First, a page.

Keep Computer Towers Cool, Accessible

Also, a tip to help prevent damage caused by falling ice
By John Bisset ,

Fig. 1: This sturdy bracket supports a computer shelf.Fig. 2: If the computer tower is enclosed, the shelf helps avoid cooling problems. Bryan Waters, chief engineer for Colorado Springs’ KILO(FM) and KRXP(FM), was tired of heat killing his computers.

Most engineers mount computer towers inside rack cabinets or under the console, but the buildup of heat can cause eventual failure. Crawling around on the floor to get at the unit is just as much hassle.

Bryan found some sturdy L brackets with sleek angled support arms and mounted them to the back side of the console cabinetry, seen in Fig. 1. The computer tower rests on the shelf, which is supported by the brackets. He can access the computer easily for any IT work; it’s out in the open, so there is no heat buildup, and it’s mounted high enough so you don’t have to crawl on the floor to access it, as shown in Fig. 2. Since the computer is mounted at the rear of the console cabinetry, it’s out of sight.

Bryan included a picture of cushioned bouncy stools used in each studio, Fig. 3. Found at the Relax the Back store (online at www.relaxtheback.com), the Swopper Office Chair comes from Germany. It can be adjusted for height, shock absorption (bounce) and lateral movement. It is an ideal jock chair, built to withstand weights up to 290 pounds. There is also a Swopper on wheels. At an MSRP of $699 the cost may seem a bit steep, but if you are going through multiple control room chairs in a year, it’s worth considering.

Fig. 3: The Swopper is a rugged office chair.Fig. 4: Steel or aluminum stair treads form an effective ice bridge. Several engineers offered this tip. If you’ve found a reliable chair model for your jocks (or your own workshop), send me the information to share with other engineers. Email johnpbisset@gmail.com and include a couple of high-resolution photos.

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In the last column, we touched on the damage that can result from ice falling from a tower.

Since then, I’ve heard from several engineers who have used steel or aluminum stair treads to form an inexpensive, yet effective, ice bridge in order to protect their transmission lines.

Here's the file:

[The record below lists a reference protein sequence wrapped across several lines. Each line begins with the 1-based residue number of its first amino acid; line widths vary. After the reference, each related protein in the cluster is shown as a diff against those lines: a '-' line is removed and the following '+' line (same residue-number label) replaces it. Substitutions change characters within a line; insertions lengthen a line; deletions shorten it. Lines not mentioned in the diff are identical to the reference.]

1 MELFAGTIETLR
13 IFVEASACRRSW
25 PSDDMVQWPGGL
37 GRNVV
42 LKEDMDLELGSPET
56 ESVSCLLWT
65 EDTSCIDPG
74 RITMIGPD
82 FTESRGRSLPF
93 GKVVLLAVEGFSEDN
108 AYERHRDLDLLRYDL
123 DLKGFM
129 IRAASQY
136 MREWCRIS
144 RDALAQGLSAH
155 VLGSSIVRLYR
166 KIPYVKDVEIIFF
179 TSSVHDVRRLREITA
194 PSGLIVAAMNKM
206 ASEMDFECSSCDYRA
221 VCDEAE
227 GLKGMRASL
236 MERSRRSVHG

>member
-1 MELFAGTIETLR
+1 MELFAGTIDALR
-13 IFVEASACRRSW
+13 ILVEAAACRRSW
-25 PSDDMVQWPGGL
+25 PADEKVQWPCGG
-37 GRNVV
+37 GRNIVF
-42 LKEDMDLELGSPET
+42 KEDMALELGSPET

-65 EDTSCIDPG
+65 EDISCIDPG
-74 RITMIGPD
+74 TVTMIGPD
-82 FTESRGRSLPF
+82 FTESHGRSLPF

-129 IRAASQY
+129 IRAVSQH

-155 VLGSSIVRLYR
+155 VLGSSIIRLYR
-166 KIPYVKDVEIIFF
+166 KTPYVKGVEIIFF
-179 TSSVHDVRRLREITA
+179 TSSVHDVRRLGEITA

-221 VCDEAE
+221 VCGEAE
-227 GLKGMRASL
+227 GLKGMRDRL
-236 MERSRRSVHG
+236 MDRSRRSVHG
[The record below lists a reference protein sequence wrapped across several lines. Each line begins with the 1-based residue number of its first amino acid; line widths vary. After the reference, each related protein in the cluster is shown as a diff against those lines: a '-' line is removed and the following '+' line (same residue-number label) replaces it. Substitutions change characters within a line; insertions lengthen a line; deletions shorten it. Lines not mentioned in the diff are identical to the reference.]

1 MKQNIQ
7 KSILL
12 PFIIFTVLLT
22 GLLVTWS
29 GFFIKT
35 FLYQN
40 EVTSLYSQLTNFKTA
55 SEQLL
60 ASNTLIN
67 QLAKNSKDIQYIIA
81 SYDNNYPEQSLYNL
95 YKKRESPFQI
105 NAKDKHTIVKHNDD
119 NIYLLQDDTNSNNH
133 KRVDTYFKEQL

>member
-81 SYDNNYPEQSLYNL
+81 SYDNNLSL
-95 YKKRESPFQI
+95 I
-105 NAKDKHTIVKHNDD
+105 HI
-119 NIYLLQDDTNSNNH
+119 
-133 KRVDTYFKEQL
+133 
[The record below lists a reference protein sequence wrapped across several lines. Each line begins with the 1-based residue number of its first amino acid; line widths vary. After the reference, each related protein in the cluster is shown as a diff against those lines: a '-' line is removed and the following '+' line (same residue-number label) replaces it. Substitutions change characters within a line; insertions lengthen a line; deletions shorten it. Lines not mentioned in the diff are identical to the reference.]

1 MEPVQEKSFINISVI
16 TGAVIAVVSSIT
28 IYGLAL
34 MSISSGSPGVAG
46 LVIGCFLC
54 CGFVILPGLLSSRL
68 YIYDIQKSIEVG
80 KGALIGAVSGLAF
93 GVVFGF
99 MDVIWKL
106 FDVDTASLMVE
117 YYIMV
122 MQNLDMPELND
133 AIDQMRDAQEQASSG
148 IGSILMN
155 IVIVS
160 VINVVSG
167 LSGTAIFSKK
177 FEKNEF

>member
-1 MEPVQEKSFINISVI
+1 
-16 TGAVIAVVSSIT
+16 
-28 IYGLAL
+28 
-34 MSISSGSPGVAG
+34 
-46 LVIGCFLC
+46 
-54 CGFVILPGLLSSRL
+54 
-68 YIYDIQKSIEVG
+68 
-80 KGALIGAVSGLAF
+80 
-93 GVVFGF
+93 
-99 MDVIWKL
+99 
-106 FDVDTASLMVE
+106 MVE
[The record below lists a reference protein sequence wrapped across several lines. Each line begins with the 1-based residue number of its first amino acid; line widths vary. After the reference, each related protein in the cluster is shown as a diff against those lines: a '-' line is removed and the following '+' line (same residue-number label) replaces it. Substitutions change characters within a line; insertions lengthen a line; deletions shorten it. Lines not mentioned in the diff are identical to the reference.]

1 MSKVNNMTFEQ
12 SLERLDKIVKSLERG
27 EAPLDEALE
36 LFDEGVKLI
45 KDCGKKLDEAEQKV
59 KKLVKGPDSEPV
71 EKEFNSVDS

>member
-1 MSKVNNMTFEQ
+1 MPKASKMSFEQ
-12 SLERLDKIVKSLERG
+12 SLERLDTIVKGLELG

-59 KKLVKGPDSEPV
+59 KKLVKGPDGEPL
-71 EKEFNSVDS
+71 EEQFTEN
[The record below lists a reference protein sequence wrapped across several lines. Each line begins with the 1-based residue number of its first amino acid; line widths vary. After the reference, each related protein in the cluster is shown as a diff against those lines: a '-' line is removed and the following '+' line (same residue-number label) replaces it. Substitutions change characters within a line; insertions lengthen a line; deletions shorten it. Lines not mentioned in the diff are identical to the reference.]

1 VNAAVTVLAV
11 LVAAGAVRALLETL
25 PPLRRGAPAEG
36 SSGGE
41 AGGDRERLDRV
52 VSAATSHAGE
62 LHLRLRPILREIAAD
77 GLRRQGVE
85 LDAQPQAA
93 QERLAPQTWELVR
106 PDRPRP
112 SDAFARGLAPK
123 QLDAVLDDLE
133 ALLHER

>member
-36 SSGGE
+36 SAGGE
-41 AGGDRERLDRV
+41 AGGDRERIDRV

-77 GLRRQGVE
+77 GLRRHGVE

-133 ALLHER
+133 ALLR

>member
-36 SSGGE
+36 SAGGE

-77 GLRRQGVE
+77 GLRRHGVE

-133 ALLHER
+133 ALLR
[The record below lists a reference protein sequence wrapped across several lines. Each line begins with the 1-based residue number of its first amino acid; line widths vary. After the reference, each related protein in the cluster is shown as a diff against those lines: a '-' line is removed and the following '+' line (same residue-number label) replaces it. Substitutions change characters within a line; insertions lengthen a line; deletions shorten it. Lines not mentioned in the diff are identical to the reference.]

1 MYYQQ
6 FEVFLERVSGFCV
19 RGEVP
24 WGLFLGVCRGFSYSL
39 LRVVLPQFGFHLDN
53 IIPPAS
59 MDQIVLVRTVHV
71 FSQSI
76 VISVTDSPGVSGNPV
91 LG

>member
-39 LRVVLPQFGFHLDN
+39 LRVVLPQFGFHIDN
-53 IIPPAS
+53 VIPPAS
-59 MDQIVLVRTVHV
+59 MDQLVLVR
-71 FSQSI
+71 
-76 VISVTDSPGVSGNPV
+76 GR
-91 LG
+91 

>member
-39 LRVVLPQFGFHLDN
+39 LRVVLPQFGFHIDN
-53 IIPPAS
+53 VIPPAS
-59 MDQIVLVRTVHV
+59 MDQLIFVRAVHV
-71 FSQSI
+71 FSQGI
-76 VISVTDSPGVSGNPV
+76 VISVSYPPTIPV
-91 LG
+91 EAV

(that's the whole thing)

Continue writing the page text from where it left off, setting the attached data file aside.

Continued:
Seen in Fig. 4, the treads are available from a number of sources.

Visit www.fsindustries.com and search for “stairs and stair treads.” The site lists dimensions and pricing for the stair treads.

Fig. 5: Nothing is more basic, but a pencil in the right place can be a big help. One in particular comes in a wide variety of styles and materials. Plus, many of the treads have bolt slots on each end, so the treads can be ganged together to form any length ice bridge.

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Some tips are about the barest of basics.

Here’s one from Townsquare Media’s Andy Soule. A $3 investment at Dollar Tree yields two packages of pencils and a pair of sharpeners, shown in Fig. 5.

Andy was annoyed by having pens and markers at his transmitter sites dry out, so he placed pencils at all of the sites. He keeps personal logs and notes on equipment at each site. Basic? Yes, but having these pencils at hand saves time and annoyance in running back to the truck merely to grag a working pen.

The pencils also are good for making temporary marks on things.

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Workbench wants your facility, project and workbench ideas. You’ll help your fellow engineers and qualify for SBE recertification credit. Send tips to johnpbisset@gmail.com. Fax to (603) 472-4944.

Author John Bisset has spent 45 years in the broadcasting industry and is still learning. He handles West Coast sales for the Telos Alliance. He is SBE certified and is a past recipient of the SBE’s Educator of the Year Award.